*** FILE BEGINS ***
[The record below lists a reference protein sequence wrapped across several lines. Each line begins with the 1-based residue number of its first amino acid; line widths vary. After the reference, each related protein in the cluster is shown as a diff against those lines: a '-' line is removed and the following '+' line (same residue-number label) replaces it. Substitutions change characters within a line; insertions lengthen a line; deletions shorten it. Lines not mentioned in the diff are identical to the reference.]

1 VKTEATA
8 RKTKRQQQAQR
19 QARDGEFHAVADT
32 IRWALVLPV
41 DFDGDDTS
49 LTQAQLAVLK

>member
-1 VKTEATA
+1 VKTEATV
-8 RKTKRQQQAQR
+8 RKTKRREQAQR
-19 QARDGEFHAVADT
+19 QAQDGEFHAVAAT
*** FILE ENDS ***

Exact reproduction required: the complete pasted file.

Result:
[The record below lists a reference protein sequence wrapped across several lines. Each line begins with the 1-based residue number of its first amino acid; line widths vary. After the reference, each related protein in the cluster is shown as a diff against those lines: a '-' line is removed and the following '+' line (same residue-number label) replaces it. Substitutions change characters within a line; insertions lengthen a line; deletions shorten it. Lines not mentioned in the diff are identical to the reference.]

1 VKTEATA
8 RKTKRQQQAQR
19 QARDGEFHAVADT
32 IRWALVLPV
41 DFDGDDTS
49 LTQAQLAVLK

>member
-1 VKTEATA
+1 VKTEATV
-8 RKTKRQQQAQR
+8 RKTKRREQAQR
-19 QARDGEFHAVADT
+19 QAQDGEFHAVAAT